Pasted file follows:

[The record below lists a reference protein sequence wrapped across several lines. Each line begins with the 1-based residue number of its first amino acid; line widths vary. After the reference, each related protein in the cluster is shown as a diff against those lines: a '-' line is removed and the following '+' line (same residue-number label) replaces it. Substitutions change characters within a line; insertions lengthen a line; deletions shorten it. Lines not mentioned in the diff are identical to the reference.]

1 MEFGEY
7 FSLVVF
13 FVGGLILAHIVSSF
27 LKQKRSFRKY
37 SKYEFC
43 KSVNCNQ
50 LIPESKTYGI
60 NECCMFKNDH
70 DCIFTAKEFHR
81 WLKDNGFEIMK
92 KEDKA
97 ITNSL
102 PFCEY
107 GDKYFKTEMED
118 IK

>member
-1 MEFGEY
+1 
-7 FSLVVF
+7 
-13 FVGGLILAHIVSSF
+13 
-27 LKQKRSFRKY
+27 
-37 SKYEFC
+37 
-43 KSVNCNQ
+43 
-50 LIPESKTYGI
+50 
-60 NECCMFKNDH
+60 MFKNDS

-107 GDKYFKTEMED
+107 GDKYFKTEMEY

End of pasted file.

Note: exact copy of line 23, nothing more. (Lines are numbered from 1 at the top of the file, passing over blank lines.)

+13 